In 2004, truly community-based, inclusive conservation was cherished but rare. It was cherished when it worked—as in Namibia and Nepal—but not understood as fundamental to lasting conservation success on a global scale. That understanding has evolved, and today we have far deeper and broader systems to make sure communities have the seat at the table that they deserve. And in this past year we have pioneered the creation of new positions and commitments that ensure communities are the main protagonists and beneficiaries of conservation where we work and that their voices guide the work we do.
Seventeen years ago, WWF’s Science program began to pivot from the “where” to the “how.” It moved from mapping and setting conservation priorities to building greater understanding of the complex systems of place, and to devising creative approaches to create the right interventions to keep those complex systems intact. We’ve begun implementing standards for greening supply chains; understanding the relationship between nature and human health; and devising innovations to meet the needs of a growing population while restoring nature, stabilizing climate, and so much more.
Seventeen years ago, our work with business focused on making commodity supply chains more sustainable through certification systems like the Marine Stewardship Council and the Forest Stewardship Council. Almost two decades later, we now partner with more than 100 companies to transform their networks of suppliers, partners, consumers, and employees into powerful forces for good. For example, more than 1,000 businesses are working with our Science-Based Targets initiative to reduce their emissions in line with climate science. And now hundreds of millions of corporate dollars are being invested in nature-based solutions, and we’re partnering with companies like McDonald’s and Walmart to launch platforms for their suppliers to deliver massive emissions reductions and restore the nature upon which we all depend.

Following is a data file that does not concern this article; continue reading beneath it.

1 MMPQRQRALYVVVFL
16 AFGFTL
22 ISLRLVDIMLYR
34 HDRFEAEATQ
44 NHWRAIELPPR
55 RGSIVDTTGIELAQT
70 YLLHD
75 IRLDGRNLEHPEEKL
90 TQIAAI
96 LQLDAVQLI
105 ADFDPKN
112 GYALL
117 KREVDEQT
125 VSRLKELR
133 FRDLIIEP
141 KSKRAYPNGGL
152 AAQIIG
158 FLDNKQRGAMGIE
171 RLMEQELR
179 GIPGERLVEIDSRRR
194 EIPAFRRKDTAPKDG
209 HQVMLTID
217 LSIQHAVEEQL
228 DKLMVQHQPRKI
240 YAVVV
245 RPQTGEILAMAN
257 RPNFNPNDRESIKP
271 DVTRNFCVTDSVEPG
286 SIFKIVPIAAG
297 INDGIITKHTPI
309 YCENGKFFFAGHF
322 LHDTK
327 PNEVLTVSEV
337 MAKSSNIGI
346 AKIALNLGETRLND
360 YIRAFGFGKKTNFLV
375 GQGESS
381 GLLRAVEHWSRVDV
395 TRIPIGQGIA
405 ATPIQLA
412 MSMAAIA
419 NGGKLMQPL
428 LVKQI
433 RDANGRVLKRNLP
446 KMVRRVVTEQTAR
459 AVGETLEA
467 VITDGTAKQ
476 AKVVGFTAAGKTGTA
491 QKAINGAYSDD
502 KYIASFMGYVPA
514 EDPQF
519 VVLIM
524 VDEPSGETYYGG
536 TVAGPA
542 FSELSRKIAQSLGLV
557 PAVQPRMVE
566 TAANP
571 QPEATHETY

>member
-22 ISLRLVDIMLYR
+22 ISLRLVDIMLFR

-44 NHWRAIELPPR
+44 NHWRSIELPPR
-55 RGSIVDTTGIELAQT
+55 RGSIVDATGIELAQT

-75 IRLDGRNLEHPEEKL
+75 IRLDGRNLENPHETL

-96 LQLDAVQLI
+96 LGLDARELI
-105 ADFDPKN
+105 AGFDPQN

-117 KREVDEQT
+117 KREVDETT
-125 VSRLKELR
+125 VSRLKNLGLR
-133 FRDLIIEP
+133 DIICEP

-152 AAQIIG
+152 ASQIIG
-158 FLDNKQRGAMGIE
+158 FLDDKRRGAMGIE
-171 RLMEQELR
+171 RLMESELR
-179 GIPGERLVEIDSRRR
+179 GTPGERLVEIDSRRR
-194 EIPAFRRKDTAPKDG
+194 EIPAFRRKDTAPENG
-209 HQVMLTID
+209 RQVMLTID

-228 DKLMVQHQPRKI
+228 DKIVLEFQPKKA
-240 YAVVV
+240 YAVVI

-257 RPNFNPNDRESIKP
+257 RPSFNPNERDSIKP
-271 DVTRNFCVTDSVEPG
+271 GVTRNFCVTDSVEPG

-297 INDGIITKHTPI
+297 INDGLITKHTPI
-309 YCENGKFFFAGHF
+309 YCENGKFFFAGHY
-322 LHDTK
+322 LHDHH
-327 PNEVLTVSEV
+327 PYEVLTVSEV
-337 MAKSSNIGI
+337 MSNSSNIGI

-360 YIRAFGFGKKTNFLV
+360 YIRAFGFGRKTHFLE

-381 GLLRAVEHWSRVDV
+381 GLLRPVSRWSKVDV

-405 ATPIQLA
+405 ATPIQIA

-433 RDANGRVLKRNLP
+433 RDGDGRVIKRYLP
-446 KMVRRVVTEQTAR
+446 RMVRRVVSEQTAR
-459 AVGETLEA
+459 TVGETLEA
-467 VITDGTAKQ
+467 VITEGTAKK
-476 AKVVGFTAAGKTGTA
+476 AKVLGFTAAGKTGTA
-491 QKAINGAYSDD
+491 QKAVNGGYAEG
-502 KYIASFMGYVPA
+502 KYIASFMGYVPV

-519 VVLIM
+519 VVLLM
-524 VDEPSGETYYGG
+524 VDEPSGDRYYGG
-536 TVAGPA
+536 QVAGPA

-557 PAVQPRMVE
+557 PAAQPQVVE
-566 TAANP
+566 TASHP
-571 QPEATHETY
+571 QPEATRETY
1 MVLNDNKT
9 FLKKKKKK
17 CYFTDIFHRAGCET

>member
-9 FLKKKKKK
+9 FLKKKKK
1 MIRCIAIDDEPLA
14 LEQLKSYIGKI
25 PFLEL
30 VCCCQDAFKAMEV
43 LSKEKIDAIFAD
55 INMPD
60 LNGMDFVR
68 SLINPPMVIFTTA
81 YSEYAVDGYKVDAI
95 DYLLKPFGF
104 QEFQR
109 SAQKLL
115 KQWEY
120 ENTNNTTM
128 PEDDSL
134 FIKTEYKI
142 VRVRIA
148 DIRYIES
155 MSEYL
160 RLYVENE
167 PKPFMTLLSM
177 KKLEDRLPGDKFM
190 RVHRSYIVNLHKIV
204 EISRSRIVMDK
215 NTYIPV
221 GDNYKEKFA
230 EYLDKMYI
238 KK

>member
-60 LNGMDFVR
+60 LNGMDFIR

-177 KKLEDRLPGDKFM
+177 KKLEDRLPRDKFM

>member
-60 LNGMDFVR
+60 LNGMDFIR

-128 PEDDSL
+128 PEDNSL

Perhaps the biggest change over the past 17 years has been the advance of technology in conservation. Digitalization, social media, and real-time information are helping us to better monitor forests and oceans, and the activities of legal—and illegal—operators in those spaces. Technologies can help analysts behind desks keep watch over fishing fleets and trace seafood products throughout the supply chain. Satellite and radar imaging track land-use changes, shifts in forest canopy cover, soil carbon, methane emissions, and more. The application of handheld devices, miniature drones, smartphones, and thermal imaging helps us track animals, detect poachers, and guide authorities to intervene at a speed and scale that works. The possibilities are truly endless and extend to all aspects of our work.
Brood X will return in 2038. I wonder what our world will look like then. Impossible to know for sure. Without the right interventions, it could all go terribly awry. Even the cicadas require undisturbed soil for their long hibernation, and that’s an increasingly rare commodity in the world today. But I have faith that we, with others, hold it in our collective power to deliver a different outcome, and my money is on a more optimistic view.